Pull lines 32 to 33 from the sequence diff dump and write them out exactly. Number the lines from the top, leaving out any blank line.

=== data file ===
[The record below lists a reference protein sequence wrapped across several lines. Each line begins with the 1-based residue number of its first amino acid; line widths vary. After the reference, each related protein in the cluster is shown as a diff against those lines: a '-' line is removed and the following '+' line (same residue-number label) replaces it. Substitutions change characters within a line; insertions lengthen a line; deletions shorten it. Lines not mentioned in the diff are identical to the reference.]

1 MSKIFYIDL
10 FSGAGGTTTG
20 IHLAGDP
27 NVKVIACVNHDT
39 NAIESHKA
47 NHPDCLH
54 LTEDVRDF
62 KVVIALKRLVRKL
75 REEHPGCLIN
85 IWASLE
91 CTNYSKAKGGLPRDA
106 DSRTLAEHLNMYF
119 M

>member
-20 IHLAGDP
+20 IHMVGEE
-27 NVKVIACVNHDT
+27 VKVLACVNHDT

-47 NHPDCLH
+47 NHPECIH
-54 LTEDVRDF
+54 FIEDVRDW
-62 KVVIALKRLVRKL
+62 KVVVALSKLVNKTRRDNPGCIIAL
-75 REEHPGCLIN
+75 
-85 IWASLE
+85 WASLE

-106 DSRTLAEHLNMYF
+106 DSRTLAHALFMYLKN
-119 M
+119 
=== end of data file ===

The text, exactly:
-119 M
+119 